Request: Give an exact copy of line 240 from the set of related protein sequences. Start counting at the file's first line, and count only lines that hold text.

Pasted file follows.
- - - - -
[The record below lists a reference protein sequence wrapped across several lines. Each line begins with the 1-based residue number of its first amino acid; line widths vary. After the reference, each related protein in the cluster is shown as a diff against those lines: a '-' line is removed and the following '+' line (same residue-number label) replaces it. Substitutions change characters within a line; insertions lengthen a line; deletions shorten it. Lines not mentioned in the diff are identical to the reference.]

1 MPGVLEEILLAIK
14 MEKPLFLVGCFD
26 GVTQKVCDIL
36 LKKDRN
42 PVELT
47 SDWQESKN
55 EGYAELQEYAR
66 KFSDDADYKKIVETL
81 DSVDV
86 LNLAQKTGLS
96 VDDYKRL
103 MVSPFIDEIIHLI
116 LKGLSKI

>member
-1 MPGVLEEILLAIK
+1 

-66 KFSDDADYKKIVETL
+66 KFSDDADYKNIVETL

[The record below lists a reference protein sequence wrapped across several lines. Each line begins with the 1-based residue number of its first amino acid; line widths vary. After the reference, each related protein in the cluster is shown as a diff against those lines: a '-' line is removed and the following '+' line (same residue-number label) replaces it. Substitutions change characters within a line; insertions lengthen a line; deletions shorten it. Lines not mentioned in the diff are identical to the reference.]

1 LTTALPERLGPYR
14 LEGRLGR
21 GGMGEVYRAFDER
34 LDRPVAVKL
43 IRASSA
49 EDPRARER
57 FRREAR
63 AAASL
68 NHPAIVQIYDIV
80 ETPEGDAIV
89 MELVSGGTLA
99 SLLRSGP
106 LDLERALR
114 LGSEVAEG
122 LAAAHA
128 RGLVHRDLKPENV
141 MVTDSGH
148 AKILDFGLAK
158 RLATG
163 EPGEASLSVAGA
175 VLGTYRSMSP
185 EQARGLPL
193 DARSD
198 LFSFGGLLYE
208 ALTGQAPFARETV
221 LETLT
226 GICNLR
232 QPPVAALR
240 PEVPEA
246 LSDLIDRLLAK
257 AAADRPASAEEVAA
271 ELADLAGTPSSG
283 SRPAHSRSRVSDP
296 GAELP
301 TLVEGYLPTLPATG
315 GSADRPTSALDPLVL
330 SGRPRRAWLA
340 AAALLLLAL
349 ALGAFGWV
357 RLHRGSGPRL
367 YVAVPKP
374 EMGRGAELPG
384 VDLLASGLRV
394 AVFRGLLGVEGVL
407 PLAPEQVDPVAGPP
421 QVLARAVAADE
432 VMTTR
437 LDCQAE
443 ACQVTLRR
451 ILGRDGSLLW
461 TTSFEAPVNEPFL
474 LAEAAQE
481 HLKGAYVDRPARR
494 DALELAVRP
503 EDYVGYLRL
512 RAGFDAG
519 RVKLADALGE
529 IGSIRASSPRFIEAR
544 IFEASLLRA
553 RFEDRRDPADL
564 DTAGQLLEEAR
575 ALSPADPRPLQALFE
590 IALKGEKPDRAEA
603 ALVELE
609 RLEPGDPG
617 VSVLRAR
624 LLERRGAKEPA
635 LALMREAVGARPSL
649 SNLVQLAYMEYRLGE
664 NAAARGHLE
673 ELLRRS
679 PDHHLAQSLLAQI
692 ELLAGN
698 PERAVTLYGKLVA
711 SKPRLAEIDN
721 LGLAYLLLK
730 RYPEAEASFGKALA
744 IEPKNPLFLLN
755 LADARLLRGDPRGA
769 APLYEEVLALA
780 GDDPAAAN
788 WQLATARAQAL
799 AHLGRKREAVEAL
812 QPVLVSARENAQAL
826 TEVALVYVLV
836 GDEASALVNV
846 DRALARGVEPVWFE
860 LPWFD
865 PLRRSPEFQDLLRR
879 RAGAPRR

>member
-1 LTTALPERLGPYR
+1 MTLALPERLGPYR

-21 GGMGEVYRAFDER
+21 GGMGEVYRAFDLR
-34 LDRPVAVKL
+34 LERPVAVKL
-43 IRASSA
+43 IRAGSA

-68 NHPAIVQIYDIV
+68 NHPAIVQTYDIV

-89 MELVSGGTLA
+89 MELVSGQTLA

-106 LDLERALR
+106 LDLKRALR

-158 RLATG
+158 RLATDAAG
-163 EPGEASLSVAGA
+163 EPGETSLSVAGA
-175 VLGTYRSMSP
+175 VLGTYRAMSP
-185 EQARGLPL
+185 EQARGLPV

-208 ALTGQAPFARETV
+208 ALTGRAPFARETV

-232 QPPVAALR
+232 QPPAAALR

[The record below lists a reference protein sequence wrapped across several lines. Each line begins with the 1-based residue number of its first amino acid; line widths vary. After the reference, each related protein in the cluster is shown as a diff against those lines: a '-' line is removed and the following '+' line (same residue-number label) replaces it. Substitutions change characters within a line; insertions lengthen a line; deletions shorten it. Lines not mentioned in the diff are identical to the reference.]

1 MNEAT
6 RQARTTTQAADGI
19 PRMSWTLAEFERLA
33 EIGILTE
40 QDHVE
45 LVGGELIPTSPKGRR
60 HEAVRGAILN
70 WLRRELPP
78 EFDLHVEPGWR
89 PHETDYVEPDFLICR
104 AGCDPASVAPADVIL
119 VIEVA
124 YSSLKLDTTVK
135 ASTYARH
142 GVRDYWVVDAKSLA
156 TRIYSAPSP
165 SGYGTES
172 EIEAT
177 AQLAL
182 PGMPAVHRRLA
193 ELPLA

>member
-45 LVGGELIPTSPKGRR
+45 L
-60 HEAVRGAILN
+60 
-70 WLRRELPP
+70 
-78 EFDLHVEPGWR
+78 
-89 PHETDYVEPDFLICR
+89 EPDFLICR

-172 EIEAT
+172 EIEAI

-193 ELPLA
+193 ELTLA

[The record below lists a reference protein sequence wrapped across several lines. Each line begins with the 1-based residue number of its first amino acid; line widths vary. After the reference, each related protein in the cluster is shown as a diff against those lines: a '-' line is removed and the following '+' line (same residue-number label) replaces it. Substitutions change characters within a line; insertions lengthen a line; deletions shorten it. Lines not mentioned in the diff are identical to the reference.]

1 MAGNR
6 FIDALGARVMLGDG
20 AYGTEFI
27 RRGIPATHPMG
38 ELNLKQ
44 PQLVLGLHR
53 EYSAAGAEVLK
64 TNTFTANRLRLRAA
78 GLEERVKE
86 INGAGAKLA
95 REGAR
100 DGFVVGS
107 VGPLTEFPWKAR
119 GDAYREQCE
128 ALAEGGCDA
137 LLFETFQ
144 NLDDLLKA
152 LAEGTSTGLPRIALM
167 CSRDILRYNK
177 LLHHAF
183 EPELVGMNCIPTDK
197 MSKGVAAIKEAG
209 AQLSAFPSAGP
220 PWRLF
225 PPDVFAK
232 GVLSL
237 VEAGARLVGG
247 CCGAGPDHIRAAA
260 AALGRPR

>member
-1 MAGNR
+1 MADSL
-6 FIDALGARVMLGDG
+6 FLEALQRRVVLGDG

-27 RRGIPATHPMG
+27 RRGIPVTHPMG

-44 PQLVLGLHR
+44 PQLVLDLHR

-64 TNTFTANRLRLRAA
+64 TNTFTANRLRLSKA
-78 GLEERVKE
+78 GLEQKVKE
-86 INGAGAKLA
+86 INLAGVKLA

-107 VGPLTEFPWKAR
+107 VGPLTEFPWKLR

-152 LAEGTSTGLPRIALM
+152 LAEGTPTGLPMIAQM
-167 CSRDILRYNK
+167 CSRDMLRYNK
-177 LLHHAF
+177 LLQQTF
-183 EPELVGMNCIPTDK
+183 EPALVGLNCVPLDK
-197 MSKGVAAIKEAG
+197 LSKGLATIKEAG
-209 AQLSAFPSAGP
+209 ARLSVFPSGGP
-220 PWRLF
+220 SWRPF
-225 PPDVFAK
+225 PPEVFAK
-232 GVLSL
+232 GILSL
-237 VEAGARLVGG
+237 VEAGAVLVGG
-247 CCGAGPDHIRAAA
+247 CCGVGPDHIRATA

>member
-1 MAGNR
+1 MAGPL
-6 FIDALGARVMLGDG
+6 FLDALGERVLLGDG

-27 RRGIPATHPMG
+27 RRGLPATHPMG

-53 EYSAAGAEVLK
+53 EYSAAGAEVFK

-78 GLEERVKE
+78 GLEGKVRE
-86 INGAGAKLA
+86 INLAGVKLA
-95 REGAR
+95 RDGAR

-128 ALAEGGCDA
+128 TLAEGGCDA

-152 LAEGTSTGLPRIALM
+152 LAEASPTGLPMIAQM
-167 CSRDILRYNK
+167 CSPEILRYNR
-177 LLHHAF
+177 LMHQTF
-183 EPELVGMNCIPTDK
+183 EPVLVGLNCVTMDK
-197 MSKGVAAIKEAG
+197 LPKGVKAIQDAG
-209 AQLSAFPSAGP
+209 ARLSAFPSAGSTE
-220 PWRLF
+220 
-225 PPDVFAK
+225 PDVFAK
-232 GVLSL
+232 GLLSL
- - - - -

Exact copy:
-237 VEAGARLVGG